The Fox Flux is a half-shell mountain bike helmet composed of polystyrene foam covered in a polycarbonate shell. Its shell wraps completely around the foam, which increases durability. It has a very basic retention system which lacks an adjustment wheel. The Flux has an average sized visor that is is attached by snaps which do not allow it to be locked in an one place. The Flux also has a spoiler attached to the rear of the helmet which is made from the same material as the visor. We've heard claims that this spoiler aids in drawing air through the helmet to increase ventilation. We suspect the spoiler was designed to make the helmet to look cool rather than feel cool.
Luke Lydiard rides the amazing Three Mile Smile trail West of Vegas in the Flux.
Photo: McKenzie Long
The interior of the Flux has sparse padding, which makes it one of the least comfortable helmets in our test. It lacks that suction cup feel that some of the other helmets have. Unfortunately, the Flux was one of the helmets that we could always feel while riding. (Good helmets are barely noticeable on your head). This is partially due to its weight and also has lot to do with its retention system.
The rear retention band is unpadded and constructed from hard plastic. Many of our testers found that this band creates a pressure point in the area of the Mastoid Process. For those of you who didn't ace anatomy, that's the part of your skull that bumps out just behind your ear. It's a sensitive zone, and most people don't like extended pressure in that area.
The Flux fits very large for the size. All of the helmets in our test were tested in either Medium or M/L if not available in medium. In M/L, the Flux we tested was by far the biggest fitting helmet in our test.
The Troy Lee A1 was the most comfortable helmet we tested, and also won our Editors' Choice Award. Almost everybody who tried on the A1 felt that it fit like a glove. For this reason, it was the most coveted helmet amongst our testers.
Mike Sharrar in the Flux helmet from Fox.
Photo: Luke Lydiard
The Flux's rear retention band lacks a click wheel, which is our preferred method of band adjustment on bike helmets. Instead, Fox uses two buttons to tighten and loosen the helmet. Fox calls this system the Detox Retention System, and it is also found on their new Striker helmet. Unfortunately, it is as unpleasant to use as the name implies. We found the Detox to be hard to operate since you need two hands to simultaneously release the buttons while adjusting the slider. Some of our testers found that the large housing around the buttons interferes with the back of the helmet. These same testers found it hard to get a secure fit because there was too little room between the band and the helmet to manipulate the buttons. We would prefer a click wheel, which allows for one-handed operation while on the bike, and doesn't require stopping or riding with no hands.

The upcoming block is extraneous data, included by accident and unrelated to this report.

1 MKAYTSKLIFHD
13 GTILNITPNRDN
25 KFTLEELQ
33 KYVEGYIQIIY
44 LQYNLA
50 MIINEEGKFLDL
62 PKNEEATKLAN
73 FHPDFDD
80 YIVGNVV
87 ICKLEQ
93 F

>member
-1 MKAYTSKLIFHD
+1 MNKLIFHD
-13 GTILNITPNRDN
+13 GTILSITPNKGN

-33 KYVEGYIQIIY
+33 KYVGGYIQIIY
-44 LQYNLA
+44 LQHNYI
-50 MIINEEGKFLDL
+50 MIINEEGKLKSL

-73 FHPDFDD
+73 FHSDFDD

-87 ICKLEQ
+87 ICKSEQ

The Flux's rear retention band is adjusted with two buttons rather than a click wheel. Our testers found this band to be somewhat uncomfortable and not as easy to tighten as helmets with click wheels.
Photo: Luke Lydiard
Our favorite adjustment system was found on the Bell Super, which uses Bell's Speed Dial Fit system that consists of a well-padded band and a powerful click wheel. The Bell Stoker features the same easy-to-use click wheel and a very similar adjustment band.
The rear of the Flux's harness yoke is one piece of webbing which is threaded through another loop of webbing rather than being fixed to the back of the helmet. We see no clear advantage to this design but did find that the harness required centering every time the helmet was put on.
Photo: Luke Lydiard
The Flux is the second heaviest helmet in our test. Our M/L test helmet tipped the OutdoorGearLab scale at 14.4 ounces. This is just 0.5 ounces lighter than the heaviest helmet we tested, the Bell Super.
One reason for this added weight is that the polystyrene foam seems to be thicker than on all the other helmets in our test. We didn't crash test any of the helmets, so we can't comment on whether this adds to the safety of the helmet. The rear retention band is also on the hefty side. We didn't remove the band and weigh it, but our guess is that it weighs more than a few of the other retention systems that use click wheels rather the buttons found on the Flux.